Almost 100 years after the American Revolution, Abby and Julia Smith were fighting against taxation without representation. Women hadn’t been given the vote, and the Smith sisters refused to pay an unfair property tax that they had no voice in establishing. When the authorities confiscated their cows, the Smiths bought them back at auction, thus paying what they owed without paying their taxes. The cows were seized at tax time for a number of years, and the Smiths’ stand attracted the attention of women’s suffrage supporters across the country. Lively, carefully researched illustrations bring this historical episode vividly to life.
Secrets on 26th Street by Elizabeth McDavid Jones
In New York City in 1914, eleven-year-old Susan encounters a mystery through an independent-minded female boarder and becomes involved in the growing suffrage movement.
Eleven-year-old Susan O’Neal is sick of always having to look after her two younger sisters. But ever since their father died, her mother depends on her. To make ends meet, she’s just taken a boarder, an Englishwoman named Beatrice Rutherford, into their Chelsea tenement apartment. Susan and Bea become fast friends, but when Susan finds a folded piece of paper with six cryptic words–must be kept secret for now–she wonders what her new friend is hiding.
Is Bea a spy? Is she trying to involve Susan’s mother in something dangerous? Susan’s fear becomes a reality when her mother vanishes on the day five thousand women from every state in the Union come to New York for a suffrage rally. A riot erupts, and Susan knows something truly momentous has happened. Terrified for her mother’s safety, she begins a search that exposes some hard truths about her city and their new boarder.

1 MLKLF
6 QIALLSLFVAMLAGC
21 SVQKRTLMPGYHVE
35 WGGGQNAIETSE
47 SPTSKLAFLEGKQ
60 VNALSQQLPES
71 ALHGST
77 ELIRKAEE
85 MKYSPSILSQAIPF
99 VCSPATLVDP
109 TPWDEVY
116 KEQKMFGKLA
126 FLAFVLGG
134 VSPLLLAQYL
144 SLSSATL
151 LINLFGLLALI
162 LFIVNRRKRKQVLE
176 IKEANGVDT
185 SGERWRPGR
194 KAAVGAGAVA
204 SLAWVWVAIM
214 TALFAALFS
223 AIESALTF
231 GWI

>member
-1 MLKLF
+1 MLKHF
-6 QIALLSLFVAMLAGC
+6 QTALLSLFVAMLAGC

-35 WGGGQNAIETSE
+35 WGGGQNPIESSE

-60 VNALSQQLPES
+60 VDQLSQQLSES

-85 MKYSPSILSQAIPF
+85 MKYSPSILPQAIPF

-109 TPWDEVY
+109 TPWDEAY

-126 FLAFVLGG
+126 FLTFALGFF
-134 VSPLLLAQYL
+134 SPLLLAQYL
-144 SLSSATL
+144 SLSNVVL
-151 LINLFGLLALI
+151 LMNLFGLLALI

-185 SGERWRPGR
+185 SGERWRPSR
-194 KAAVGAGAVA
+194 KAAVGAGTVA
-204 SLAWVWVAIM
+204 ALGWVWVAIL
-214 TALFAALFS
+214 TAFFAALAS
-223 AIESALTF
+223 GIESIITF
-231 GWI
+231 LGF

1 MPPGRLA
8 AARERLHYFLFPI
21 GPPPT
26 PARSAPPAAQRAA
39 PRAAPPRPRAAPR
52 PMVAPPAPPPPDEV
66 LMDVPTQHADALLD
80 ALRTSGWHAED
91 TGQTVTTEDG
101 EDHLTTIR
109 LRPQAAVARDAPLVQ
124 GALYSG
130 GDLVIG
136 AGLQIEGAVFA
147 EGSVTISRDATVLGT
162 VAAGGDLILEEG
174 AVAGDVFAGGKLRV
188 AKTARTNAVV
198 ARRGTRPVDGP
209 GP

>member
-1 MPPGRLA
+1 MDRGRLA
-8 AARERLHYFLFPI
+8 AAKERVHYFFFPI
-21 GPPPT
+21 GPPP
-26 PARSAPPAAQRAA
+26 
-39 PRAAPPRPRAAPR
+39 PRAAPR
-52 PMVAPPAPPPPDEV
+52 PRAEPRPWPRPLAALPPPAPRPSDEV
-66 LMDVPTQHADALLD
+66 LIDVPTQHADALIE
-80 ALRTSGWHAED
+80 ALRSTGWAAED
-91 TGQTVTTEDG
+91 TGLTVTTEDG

A Time for Courage: The Suffragette Diary of Kathleen Bowen by Kathryn Lasky
January 19, 1917: The picket line has been going on for over a week! And people said they would not last a day and the weather still has not broken. What’s more is news of the picket is spreading and more and more women are coming from other parts of the district and some from as far away as Maryland and Virginia. President Wilson felt so sorry for them in the cold that he invited them in for coffee, but they refused. They said they would only come in to talk about a federal amendment for the women’s right to vote. No coffee! This made me think of Sojourner Truth’s words about men who help lift women into carriages and over mud puddles. That, of course, is the easy part, just like giving them coffee. Giving them the vote is the hard part.
As the United States in on the brink of entering World War I, young Kathleen Kat Bowen begins recording the activities of the women’s suffrage movement occurring in Washington, D.C., in 1917.
Maria Takes a Stand: The Battle for Women’s Rights by Norma Jean Lutz
1914 is a tough year for twelve-year-old Maria Schmidt. Ever since the Kaiser started a war in Europe, Maria’s German-sounding surname has brought her trouble at school. Even worse, her family’s been threatened because of her father’s union activities. In the midst of all that, however, Maria finds a noble cause to support: woman’s suffrage. Maria Takes a Stand uses actual historical events to tell a compelling fictional story of a girl who must overcome personal hardships to serve a cause larger than herself.
*All summaries courtesy of the publisher unless otherwise noted.